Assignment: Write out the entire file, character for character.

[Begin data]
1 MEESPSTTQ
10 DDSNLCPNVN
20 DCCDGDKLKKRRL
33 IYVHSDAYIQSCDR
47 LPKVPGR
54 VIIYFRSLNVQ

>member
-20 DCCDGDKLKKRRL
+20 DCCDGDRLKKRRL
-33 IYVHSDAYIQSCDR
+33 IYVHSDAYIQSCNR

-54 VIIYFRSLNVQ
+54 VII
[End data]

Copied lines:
1 MEESPSTTQ
10 DDSNLCPNVN
20 DCCDGDKLKKRRL
33 IYVHSDAYIQSCDR
47 LPKVPGR
54 VIIYFRSLNVQ

>member
-20 DCCDGDKLKKRRL
+20 DCCDGDRLKKRRL
-33 IYVHSDAYIQSCDR
+33 IYVHSDAYIQSCNR

-54 VIIYFRSLNVQ
+54 VII